Self-styled neo-Aristotelian Richard Hennessey's response to my three posts concerning his theory of accidental predication is now online.
He graciously declines my suggestion that he make use of accidental compounds or accidental unities in his theory despite the excellent Aristotelian pedigree of these items, a pedigree amply documented in the writings of Frank Lewis and Gareth Mathews. Following Mathews, I characterized accidental compounds as 'kooky' objects with as little pejorative intent as I found in Mathews who defends these items. Hennessey, however, apparently takes the label pejoratively:
I cannot help but agree that the seated-Socrates in question, as a being other than Socrates, is a “‘kooky’ or ‘queer’ object.” And I cannot help but wonder how anyone who rejects universals could be tempted to multiply entities and accept such a “‘kooky’ or ‘queer’ object.”
So before examing the meat of Hennessey's response to me, in a later post, we must first tackle some preliminary matters including the nature of Occam's Razor, its use and abuse, and the role of explanation and explanatory posits in philosophy.
On Brandishing the Razor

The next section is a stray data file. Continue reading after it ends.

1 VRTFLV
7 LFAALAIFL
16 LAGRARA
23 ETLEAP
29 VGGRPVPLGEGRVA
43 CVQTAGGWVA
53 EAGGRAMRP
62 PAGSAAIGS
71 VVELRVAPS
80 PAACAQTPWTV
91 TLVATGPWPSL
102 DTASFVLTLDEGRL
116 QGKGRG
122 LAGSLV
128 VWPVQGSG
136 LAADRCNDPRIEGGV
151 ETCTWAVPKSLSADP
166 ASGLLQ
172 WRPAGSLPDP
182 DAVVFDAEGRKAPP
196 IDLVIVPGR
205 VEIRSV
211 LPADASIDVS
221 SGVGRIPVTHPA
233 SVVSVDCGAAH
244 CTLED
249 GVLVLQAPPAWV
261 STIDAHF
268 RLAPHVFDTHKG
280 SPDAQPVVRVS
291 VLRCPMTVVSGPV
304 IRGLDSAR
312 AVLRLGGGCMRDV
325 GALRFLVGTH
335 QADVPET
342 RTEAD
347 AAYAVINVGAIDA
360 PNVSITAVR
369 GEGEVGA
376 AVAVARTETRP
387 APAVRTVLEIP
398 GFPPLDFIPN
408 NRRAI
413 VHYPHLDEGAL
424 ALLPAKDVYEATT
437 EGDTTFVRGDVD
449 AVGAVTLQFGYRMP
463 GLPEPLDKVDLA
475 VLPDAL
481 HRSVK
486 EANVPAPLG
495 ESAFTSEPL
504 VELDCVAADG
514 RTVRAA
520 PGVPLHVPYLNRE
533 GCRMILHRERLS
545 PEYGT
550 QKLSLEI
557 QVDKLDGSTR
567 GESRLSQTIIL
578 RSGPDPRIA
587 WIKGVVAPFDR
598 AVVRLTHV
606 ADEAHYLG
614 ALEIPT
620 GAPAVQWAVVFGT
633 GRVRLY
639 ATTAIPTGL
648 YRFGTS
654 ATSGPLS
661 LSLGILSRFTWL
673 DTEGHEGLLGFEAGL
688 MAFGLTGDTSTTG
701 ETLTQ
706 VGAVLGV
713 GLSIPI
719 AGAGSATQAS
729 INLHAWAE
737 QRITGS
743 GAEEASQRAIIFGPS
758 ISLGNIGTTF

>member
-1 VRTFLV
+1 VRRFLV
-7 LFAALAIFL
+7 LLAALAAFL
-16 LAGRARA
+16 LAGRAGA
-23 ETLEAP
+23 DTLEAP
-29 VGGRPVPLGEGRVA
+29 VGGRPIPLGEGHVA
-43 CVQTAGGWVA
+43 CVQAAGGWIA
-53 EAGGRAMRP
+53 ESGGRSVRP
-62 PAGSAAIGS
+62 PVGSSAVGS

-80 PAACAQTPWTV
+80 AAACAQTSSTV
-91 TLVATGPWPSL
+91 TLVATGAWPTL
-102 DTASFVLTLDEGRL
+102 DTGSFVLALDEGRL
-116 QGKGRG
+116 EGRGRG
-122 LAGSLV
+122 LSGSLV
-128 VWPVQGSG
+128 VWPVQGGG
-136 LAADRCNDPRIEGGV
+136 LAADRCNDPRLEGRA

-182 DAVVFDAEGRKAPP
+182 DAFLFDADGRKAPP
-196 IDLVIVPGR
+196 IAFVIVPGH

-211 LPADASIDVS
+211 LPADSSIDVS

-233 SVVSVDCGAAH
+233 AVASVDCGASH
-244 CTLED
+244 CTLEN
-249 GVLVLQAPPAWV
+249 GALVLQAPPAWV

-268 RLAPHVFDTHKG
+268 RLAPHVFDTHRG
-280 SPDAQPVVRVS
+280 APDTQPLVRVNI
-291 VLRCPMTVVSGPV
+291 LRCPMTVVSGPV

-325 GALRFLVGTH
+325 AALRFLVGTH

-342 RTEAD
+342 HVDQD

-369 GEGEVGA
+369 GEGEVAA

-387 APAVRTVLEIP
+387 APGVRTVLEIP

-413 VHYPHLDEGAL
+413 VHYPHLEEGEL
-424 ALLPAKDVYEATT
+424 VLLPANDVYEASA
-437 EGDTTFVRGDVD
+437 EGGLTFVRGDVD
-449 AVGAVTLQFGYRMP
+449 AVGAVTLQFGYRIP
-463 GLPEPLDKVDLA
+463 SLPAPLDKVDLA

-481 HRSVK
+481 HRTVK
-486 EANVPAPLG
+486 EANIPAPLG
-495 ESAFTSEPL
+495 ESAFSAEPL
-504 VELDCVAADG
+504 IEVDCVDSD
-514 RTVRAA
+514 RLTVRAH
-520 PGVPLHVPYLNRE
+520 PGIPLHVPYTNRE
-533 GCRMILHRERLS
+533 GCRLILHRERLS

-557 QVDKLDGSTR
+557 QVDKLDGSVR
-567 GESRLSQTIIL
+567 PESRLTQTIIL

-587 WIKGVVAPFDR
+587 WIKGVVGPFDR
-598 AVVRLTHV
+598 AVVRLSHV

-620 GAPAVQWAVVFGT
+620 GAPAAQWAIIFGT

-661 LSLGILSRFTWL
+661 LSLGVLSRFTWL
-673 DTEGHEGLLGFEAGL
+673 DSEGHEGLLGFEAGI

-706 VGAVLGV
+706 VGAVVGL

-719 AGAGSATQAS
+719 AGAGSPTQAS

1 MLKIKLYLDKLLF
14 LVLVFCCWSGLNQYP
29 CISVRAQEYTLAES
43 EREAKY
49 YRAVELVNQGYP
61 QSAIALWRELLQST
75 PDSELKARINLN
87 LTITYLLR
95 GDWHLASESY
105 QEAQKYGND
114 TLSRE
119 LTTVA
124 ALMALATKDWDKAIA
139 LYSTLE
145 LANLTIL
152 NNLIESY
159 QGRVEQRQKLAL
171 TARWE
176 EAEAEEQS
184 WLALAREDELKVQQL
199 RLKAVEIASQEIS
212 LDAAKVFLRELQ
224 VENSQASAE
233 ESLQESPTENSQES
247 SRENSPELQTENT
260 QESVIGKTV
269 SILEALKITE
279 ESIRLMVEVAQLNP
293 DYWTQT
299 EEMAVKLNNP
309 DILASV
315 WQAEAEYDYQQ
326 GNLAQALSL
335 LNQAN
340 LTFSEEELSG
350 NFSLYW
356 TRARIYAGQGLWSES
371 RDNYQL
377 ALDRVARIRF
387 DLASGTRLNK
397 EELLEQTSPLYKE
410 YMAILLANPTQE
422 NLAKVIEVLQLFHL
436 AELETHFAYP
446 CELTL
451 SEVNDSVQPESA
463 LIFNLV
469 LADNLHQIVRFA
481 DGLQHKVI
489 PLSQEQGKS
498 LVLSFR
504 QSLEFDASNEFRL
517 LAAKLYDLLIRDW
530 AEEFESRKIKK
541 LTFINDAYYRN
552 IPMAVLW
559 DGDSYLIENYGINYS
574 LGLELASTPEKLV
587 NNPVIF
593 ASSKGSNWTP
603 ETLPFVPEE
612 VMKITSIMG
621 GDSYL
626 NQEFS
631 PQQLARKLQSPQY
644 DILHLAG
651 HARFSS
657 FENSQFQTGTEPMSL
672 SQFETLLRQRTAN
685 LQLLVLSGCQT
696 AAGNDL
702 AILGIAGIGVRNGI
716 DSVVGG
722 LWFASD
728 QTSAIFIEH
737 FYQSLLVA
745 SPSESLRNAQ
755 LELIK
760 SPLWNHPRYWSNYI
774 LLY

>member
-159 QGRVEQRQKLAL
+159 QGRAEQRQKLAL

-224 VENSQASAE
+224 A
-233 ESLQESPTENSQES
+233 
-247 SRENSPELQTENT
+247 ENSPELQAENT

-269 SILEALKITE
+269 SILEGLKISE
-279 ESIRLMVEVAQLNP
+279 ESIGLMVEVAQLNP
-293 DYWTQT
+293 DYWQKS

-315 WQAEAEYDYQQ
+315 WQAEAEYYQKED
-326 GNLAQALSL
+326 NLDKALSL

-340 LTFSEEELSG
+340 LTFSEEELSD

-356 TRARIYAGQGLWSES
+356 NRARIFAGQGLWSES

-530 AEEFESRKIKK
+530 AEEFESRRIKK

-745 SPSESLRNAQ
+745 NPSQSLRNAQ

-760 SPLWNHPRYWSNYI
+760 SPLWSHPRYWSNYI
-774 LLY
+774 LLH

I am not historian enough to pronounce upon the relation of what is standardly called Occam's Razor to the writings of the 14th century William of Ockham. The different spellings of his name will serve as a reminder to be careful about reading contemporary concerns into the works of philosophers long dead. Setting aside historical concerns, Occam's Razor is standardly taken to be a principle of theoretical economy or parsimony that states:
OR. Do not multiply entities beyond necessity.
It is sometimes formulated in Latin: Entia non sunt multiplicanda praeter necessitatem. The principle is presumably to be interpreted qualitatively rather than quantitatively, thus:
OR*. Do not multiply TYPES of entity beyond necessity.
Thus it is not individual entities that are not to be multiplied, but types or kinds or categories of entity. To illustrate. Some criticized David Lewis' extreme modal realism on the ground that it proliferates concreta: there are not only all the actual concreta , there are all those merely possible ones as well. He responded quite plausibly to the proliferation charge by pointing out that the Razor applies to categories of entity, not individual entities, and that category-wise his ontology is sparse indeed.